The Tenth Circuit held that the park monuments constituted private, not government, speech, in a traditional public forum. Pleasant Grove City’s content-based choices and policy failed strict scrutiny review, and the City was ordered to accept the monument. A divided Tenth Circuit subsequently denied the City’s petition for a rehearing and rehearing en banc. The judges who dissented on the denial of rehearing (who would be referred to in the Supreme Court decision), pointed out that parks, as traditional public forums, had to be open to speeches, demonstrations, and other forms of transitory expression. The City, in this case, had not, “by word or deed, invite[d] private citizens to erect monuments of their own choosing in these parks. It follows that any messages conveyed by the monuments they have chosen to display are ‘government speech,’ and there is no ‘public forum’ for uninhibited private expression.”
Following the grant of certiorari, IMLA filed an amicus brief in support of the City, authored by Professor Mary Jean Dolan of the John Marshall Law School. The brief included a survey of existing monuments and placement policies in U.S. municipalities. In its opinion, the Supreme Court several times cited the IMLA brief.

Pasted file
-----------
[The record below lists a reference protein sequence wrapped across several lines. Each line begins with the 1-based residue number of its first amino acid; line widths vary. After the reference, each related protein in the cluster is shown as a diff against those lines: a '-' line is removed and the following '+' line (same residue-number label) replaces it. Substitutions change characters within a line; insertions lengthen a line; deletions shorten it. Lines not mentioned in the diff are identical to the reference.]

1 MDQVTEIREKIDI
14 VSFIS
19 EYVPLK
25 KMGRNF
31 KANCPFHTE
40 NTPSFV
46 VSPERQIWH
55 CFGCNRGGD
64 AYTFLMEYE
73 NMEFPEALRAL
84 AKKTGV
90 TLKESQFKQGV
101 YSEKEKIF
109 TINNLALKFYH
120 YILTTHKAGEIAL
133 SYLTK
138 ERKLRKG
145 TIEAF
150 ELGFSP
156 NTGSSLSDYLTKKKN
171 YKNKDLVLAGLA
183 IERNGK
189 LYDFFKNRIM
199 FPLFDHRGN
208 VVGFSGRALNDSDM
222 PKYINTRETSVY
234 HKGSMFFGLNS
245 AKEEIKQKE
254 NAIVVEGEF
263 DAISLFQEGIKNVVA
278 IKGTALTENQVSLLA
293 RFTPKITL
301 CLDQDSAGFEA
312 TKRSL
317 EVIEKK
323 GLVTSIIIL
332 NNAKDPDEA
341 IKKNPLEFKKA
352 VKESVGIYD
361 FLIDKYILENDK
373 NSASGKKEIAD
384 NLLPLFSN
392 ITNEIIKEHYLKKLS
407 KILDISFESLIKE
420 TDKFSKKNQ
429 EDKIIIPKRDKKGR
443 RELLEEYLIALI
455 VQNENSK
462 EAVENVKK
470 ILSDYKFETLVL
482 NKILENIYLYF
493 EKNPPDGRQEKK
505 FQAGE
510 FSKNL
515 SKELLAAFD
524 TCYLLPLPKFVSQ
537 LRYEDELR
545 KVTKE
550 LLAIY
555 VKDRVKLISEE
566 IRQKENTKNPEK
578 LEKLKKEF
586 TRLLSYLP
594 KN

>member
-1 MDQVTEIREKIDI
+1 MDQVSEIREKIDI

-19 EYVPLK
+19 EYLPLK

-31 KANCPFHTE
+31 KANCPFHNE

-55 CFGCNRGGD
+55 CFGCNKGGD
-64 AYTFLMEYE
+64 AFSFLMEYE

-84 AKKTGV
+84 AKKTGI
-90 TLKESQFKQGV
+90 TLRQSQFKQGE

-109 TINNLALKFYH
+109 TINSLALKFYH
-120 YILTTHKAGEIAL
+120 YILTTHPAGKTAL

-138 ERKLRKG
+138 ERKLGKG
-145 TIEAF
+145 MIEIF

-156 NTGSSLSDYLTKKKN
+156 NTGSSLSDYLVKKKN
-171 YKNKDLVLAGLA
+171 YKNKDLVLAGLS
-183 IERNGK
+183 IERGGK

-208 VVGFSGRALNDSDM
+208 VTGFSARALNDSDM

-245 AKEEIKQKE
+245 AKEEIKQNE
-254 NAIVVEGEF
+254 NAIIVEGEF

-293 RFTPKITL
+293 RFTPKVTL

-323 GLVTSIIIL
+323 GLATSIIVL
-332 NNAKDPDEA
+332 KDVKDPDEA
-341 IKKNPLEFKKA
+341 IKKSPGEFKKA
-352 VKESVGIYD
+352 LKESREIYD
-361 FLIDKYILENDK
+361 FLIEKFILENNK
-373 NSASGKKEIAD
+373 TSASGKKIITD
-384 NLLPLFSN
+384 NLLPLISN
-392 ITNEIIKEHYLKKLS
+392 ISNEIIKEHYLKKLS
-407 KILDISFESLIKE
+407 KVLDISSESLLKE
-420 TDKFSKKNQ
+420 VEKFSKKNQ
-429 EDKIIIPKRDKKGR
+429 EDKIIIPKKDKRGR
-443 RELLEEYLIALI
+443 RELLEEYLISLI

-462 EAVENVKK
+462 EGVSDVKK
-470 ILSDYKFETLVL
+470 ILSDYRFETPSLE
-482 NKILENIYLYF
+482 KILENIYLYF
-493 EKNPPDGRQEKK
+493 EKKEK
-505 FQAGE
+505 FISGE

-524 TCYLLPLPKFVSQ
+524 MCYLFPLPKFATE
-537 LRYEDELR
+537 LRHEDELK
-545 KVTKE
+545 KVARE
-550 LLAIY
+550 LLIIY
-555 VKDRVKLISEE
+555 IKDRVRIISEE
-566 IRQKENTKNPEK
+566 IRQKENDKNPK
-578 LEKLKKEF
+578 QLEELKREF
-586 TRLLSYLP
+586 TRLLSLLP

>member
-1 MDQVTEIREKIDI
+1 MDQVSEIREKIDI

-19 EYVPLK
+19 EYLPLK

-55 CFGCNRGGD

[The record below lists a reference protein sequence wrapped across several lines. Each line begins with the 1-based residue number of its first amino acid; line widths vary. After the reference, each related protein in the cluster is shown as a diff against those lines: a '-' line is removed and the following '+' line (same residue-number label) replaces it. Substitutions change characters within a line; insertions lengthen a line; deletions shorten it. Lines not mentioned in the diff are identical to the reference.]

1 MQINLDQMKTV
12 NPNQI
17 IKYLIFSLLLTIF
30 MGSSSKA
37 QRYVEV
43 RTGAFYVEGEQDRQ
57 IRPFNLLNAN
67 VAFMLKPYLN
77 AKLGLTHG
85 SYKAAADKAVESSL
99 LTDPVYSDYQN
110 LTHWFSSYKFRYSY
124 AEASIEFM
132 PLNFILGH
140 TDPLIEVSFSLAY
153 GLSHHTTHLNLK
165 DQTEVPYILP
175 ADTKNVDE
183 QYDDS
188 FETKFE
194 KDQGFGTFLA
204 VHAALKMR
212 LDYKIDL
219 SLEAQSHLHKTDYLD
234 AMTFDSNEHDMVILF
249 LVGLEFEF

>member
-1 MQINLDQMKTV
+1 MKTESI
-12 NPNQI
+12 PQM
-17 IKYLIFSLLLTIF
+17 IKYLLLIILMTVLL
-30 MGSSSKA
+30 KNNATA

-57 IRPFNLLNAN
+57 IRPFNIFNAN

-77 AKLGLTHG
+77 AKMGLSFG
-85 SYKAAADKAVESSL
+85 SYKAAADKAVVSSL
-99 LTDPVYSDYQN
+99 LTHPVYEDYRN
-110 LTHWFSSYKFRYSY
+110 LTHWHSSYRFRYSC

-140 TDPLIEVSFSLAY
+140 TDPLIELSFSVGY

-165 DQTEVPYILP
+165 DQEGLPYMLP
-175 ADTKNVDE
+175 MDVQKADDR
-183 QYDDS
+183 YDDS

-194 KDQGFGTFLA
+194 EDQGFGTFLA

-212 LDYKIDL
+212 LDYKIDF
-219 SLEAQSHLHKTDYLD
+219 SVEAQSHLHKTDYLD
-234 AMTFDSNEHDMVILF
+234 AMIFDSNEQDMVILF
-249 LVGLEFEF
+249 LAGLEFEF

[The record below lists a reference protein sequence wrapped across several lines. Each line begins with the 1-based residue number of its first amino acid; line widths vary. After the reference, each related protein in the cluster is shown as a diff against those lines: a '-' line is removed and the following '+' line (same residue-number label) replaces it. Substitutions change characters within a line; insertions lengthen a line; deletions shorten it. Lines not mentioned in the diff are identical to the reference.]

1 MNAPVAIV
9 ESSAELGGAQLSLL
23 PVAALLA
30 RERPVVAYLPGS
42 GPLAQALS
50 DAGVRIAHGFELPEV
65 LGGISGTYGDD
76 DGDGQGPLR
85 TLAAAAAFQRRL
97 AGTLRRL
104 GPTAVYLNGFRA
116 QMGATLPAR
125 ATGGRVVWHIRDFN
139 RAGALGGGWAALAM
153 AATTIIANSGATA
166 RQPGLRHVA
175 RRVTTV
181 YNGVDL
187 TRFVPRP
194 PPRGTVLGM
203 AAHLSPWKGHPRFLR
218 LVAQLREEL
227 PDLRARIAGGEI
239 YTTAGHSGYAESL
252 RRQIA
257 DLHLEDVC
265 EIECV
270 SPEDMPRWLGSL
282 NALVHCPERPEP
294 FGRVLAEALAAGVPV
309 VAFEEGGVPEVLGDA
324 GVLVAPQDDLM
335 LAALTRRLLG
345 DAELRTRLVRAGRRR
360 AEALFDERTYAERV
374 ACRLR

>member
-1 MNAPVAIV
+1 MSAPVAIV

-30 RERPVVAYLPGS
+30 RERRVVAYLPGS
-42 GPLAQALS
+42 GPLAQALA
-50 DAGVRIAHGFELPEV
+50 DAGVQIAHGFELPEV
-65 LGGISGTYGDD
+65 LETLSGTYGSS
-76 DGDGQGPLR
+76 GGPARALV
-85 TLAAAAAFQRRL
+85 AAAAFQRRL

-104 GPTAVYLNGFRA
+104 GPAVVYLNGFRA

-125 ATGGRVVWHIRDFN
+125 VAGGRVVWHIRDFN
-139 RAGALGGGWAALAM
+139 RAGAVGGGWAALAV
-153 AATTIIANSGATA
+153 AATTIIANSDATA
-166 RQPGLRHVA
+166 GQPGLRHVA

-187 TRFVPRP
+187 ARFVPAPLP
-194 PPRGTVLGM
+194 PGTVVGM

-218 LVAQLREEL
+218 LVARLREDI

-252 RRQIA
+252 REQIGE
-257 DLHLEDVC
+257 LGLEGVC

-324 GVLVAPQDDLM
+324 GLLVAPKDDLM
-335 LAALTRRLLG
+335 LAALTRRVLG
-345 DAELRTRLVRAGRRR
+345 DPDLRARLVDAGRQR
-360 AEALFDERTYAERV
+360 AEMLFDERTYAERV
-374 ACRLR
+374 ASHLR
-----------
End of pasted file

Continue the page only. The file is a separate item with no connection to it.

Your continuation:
Beginning its analysis, the U.S. Supreme Court noted that there were no prior decisions on the application of the Free Speech Clause to a government entity’s acceptance of privately donated, permanent monuments. First, the government had a right of expression, the “right to speak for itself.” While the Free Speech Clause restricted the government’s regulation of private speech, including speech in traditional public forums, it did not apply to the government’s own speech. Permanent monuments accepted by governments and placed on public property, despite the fact of being donated by private entities, “typically represent government speech.” Such displays were a traditional form of a government’s expression, and “throughout our Nation’s history, the general government practice with respect to donated monuments [was] one of selective receptivity,” demonstrated by way of design input, prior submission requirements, requests for modifications, and legislative approval for specific content. Pleasant Grove City, like other governments, took into account content-based factors like local history and culture. Thus, in making the decision to accept a permanent monument, the municipality was choosing its message.